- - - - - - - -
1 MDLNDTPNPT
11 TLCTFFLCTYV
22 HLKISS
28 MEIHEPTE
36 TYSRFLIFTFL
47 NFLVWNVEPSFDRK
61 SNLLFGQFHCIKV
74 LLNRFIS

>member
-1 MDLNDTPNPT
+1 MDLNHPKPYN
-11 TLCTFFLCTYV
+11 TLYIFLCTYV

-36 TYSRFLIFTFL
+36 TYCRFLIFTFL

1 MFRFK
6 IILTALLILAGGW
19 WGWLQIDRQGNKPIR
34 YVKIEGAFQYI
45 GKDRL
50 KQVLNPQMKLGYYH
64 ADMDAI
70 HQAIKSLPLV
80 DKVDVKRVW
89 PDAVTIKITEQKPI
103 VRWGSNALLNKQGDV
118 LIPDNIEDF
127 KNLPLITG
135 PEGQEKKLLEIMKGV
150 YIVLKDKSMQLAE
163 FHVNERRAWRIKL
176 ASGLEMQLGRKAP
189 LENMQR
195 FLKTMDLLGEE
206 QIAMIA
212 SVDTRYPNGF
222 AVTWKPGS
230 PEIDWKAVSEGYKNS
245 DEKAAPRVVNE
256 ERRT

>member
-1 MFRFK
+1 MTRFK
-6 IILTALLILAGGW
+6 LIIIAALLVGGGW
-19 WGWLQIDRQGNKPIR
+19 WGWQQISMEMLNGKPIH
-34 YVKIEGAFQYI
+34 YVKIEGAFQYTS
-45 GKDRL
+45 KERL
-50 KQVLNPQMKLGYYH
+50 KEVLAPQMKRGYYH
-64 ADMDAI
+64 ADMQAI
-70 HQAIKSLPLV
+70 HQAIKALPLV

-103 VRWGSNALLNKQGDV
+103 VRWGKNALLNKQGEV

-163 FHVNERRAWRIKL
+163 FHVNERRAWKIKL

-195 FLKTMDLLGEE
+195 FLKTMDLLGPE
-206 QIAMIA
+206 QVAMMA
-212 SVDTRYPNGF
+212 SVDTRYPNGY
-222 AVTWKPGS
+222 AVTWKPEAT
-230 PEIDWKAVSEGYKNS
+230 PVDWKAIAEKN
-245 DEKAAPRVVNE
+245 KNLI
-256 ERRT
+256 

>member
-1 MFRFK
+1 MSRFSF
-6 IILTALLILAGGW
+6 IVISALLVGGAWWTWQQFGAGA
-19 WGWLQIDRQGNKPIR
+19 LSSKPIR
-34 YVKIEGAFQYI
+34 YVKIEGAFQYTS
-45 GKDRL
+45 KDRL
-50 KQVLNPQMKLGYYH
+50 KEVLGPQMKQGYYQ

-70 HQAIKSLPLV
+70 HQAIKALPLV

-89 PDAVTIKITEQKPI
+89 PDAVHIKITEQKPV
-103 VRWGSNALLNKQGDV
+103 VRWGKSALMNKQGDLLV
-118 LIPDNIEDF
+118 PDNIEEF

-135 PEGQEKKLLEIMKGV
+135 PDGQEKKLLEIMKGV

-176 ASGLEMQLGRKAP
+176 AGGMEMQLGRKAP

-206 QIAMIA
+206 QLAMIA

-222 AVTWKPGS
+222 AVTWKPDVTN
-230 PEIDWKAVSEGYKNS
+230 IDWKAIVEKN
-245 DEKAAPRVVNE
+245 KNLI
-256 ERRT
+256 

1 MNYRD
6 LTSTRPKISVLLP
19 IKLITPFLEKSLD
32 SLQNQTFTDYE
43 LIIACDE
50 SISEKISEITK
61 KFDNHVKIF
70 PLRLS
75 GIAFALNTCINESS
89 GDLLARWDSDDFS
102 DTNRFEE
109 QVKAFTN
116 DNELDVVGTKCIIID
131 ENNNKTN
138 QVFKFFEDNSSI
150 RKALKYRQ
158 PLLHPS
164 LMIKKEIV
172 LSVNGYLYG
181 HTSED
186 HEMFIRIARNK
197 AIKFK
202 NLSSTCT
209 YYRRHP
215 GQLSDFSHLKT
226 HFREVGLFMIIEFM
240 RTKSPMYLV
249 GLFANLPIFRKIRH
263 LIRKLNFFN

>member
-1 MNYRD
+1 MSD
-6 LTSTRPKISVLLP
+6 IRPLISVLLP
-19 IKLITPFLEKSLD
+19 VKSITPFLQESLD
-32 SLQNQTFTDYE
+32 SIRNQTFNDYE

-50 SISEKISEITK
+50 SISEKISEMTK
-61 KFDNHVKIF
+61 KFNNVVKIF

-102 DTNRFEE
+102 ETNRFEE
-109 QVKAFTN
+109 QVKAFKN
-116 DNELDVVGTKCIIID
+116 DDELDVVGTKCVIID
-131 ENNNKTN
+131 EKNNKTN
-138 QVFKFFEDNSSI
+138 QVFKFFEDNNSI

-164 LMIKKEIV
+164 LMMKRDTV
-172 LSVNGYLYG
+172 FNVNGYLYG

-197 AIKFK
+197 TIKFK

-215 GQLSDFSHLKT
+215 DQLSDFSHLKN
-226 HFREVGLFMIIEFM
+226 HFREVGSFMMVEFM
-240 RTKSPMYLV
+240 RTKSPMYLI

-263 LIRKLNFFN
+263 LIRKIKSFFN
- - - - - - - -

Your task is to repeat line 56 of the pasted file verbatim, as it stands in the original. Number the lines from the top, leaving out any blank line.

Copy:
-70 HQAIKSLPLV